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A Strategic Pivot in U.S.-Southeast Asia Relations in 2012

January 4, 2012

By John J. Brandon

For much of the past two decades, many Southeast Asians have expressed frustration that U.S. policy treated their region with benign neglect or indifference, and that the United States’ attention was episodic rather than consistent.

Long Bien Bridge in Vietnam.

In 2011, the Obama administration announced that the U.S. needed to pay greater attention to the Asia-Pacific, particularly Southeast Asia. In the past, many Southeast Asians have expressed frustration that U.S. policy has neglected the region. Photo by Karl Grobl.

In 2011, the Obama administration announced that the U.S. needed to make “a strategic pivot” in its foreign policy, where over the next decade the dynamic will be to downsize the United States’ presence in the Middle East and Afghanistan, and to invest more and pay greater attention to the Asia-Pacific, particularly Southeast Asia. In the past year, Washington accelerated its relations with Southeast Asia in a number of symbolic and important ways. The U.S. was the first non-ASEAN country to establish a dedicated mission to ASEAN in Jakarta, named and confirmed a special representative and policy coordinator for Burma (also known as Myanmar), and expanded and deepened its bilateral relations with most Southeast Asian nations, particularly Indonesia, Vietnam, Malaysia, and Cambodia. Moreover, the Obama administration has made clear that it wants to be involved in regional architecture where ASEAN serves as the “fulcrum,” to borrow Secretary of State Hillary Clinton’s word. Hence, the importance of U.S. participation for the first time in the East Asia Summit (EAS) as a full-fledged member this past November in Indonesia. By engaging ASEAN nations, both multilaterally and bilaterally, the U.S. is dispelling the widespread belief in the region that it does not have a sustained commitment to Southeast Asia and its importance in helping to address both regional and global issues.

The United States is trying to make this “strategic pivot” at a time when it is facing enormous domestic challenges – a rising national debt, high unemployment, a housing crisis, deteriorating infrastructure, and an inadequate education system at the primary and secondary levels, among others. With 2012 being an election year, these issues will resonate more strongly with Americans than foreign policy. The 2012 EAS meeting will be held in Cambodia. If President Obama attends, he will be the first U.S. president to ever visit Cambodia. His attendance could serve as a big boost to U.S.-Cambodian relations, which have improved over the past couple of years. However, President Obama will likely only attend if the next EAS is held after the November 6 U.S. elections. The question will then be whether President Obama will go to Cambodia having been reelected to a second term or as a lame duck.

In addition, the reform process in Burma has been gaining momentum – from the creation of a national human rights commission and the easing of press censorship to welcoming back exiles and the suspension of the controversial Myitsone Dam project. Moreover, the government in Naypyidaw has allowed the National League for Democracy, Burma’s main opposition party, to re-register, which would allow its members to run for political office, including Aung San Suu Kyi, winner of the 1991 Nobel Peace Prize who has spent 14 of the past 20 years under house detention. Aung San Suu Kyi has made it clear that she intends to run in the country’s parliamentary by-elections that are likely to be held in late spring. Barring any massive fraud, she will undoubtedly win. However, the U.S. Congress is extremely reluctant to lift economic and trade sanctions because of the insufficient number of political prisoners released, continued fighting between Burma’s military and various ethnic groups (particularly the Kachin); opium and methamphetamine production and concerns about the military’s involvement; and a genuine reservation by the Congress on whether recent reforms can or will be sustained.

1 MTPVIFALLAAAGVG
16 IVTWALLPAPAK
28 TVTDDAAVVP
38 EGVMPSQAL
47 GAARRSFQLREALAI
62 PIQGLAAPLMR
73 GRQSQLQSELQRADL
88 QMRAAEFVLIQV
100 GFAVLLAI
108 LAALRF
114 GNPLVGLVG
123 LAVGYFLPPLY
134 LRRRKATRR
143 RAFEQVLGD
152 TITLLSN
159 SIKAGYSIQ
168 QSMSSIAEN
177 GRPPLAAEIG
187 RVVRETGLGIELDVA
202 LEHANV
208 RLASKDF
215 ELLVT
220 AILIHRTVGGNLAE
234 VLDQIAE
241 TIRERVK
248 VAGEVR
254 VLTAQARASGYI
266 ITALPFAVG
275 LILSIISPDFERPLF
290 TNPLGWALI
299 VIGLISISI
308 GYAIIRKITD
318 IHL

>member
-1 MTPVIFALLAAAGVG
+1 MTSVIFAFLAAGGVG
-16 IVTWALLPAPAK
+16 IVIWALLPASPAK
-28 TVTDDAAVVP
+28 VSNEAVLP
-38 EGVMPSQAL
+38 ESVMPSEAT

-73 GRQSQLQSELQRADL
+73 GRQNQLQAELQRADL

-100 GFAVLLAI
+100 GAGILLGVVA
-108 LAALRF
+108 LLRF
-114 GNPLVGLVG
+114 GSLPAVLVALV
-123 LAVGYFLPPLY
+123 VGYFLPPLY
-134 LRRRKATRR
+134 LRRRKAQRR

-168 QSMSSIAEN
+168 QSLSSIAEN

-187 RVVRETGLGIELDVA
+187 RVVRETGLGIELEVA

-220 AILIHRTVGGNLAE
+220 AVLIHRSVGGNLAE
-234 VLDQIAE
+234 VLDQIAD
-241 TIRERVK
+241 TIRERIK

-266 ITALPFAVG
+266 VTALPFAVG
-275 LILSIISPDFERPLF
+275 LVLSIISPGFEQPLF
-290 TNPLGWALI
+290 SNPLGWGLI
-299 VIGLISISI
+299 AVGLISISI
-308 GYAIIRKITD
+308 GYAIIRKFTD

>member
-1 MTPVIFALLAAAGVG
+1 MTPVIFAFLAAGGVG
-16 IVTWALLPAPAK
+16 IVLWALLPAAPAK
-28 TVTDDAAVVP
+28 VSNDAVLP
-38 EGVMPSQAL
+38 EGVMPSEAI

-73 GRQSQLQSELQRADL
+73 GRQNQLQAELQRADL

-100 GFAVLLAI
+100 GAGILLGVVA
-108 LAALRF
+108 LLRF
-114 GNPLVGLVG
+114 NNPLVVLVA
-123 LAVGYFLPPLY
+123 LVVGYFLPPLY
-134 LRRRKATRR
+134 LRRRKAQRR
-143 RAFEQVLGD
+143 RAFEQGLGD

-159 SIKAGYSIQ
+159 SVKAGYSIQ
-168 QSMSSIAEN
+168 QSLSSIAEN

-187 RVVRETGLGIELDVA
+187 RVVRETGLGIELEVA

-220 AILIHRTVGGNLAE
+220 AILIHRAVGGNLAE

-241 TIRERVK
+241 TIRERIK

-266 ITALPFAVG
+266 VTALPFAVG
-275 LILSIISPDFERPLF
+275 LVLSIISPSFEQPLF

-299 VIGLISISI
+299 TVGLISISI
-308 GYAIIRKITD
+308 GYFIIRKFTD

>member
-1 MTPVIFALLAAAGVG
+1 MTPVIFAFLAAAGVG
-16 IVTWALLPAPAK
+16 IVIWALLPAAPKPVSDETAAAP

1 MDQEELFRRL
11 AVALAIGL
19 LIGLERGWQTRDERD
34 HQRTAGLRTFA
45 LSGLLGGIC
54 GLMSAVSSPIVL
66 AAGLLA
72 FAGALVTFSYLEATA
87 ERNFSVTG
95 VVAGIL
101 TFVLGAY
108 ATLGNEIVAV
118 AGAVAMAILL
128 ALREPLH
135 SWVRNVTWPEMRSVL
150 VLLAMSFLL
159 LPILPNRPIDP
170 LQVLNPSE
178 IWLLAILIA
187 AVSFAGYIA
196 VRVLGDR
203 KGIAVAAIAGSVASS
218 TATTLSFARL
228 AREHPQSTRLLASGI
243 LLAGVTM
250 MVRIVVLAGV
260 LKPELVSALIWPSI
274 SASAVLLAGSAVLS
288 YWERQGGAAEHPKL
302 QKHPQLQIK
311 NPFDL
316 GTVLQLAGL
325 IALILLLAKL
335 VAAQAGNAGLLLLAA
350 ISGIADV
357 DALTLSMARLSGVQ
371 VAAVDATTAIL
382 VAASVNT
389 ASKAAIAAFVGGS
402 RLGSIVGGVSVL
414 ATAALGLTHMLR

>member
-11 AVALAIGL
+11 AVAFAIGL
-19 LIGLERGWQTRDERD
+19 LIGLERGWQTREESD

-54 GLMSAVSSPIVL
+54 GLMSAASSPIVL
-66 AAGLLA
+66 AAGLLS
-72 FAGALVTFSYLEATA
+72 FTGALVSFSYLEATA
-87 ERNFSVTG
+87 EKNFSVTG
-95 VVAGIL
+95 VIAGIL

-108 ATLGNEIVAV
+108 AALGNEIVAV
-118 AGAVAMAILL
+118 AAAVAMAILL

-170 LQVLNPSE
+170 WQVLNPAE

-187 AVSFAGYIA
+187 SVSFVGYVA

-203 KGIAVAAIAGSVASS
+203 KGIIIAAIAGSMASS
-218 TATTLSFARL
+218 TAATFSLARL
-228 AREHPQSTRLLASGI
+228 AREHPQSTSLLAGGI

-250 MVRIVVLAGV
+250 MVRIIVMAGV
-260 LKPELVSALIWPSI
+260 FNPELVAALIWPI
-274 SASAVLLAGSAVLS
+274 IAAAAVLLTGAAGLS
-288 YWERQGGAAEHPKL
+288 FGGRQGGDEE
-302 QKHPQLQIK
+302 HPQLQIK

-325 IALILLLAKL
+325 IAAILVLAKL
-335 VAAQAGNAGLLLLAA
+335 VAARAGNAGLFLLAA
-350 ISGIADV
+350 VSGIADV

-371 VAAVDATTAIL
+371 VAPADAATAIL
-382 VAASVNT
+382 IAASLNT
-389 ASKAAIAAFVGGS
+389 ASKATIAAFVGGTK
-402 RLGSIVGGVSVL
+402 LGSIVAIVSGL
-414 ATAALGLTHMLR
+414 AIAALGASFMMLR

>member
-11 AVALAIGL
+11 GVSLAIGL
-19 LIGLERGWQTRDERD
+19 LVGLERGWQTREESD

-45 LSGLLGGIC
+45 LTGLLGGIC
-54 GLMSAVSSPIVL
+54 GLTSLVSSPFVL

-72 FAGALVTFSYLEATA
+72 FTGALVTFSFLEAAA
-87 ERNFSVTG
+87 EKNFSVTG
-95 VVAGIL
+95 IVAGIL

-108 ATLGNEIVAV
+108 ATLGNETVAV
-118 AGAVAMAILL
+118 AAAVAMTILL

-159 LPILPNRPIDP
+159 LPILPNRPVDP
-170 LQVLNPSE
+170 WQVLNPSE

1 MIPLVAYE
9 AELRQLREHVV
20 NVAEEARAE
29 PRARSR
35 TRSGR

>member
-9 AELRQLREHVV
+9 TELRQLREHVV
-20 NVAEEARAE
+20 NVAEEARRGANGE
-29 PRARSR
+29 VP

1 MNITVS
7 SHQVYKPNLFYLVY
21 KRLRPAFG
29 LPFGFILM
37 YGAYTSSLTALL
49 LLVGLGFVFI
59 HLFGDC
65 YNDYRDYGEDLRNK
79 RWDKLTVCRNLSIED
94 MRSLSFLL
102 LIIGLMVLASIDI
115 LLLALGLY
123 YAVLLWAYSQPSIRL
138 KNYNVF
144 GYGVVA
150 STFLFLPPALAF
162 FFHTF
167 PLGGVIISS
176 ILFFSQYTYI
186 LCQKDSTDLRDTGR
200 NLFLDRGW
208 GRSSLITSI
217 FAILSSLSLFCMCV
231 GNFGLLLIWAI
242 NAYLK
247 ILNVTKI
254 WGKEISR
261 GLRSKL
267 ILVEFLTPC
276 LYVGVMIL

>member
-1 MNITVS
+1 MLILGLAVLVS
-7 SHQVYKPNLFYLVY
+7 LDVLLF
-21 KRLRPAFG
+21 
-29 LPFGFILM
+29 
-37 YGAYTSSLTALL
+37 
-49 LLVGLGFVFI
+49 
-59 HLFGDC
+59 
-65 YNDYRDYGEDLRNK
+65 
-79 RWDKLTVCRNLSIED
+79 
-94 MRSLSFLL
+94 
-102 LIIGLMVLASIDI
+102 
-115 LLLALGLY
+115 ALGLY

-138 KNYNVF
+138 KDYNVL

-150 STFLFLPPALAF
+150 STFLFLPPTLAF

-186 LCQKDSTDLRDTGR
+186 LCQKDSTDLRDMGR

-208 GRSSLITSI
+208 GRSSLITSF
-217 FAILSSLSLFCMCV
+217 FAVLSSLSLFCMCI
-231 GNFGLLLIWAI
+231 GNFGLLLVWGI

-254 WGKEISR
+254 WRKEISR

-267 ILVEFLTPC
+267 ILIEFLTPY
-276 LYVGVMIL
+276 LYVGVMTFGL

While the United States has shown a very proactive engagement with the region on the political and security fronts, it has fallen somewhat short on trade and economic matters. Although U.S.-ASEAN trade was $182 billion in 2011, the U.S. market share continues to decline as China has become the region’s economic behemoth. The United States remains the only major country not to have a free trade agreement (FTA) with ASEAN. One reason is sanctions with Burma. But the United States’ ability to establish FTAs generally has become increasingly difficult as evidenced by the four years it took to pass a FTA with South Korea, a key U.S. ally. Given ASEAN’s diverse levels of political and economic development, any U.S. FTA with ASEAN will be several years in the making. For the moment, the U.S. wants to focus on shaping and negotiating the Trans-Pacific Partnership, an administration initiative that includes eight nations, only four of them from Southeast Asia: Brunei, Malaysia, Singapore, and Vietnam.

In light of the United States’ economic difficulties, Southeast Asian nations are concerned that Washington may not be able to maintain its stated commitment to the region. Secretary Clinton has said: “Asia is critical to America’s future and an engaged Asia is vital to Asia’s future.”  Southeast Asia is a critical element to the United States’ strategic calculus, and America needs to engage and invest more wisely and constructively in this important part of the world.

John J. Brandon is The Asia Foundation’s director of the Regional Cooperation Program in Washington, D.C. He can be reached at [email protected]. The views and opinions expressed here are those of the individual author and not those of The Asia Foundation.


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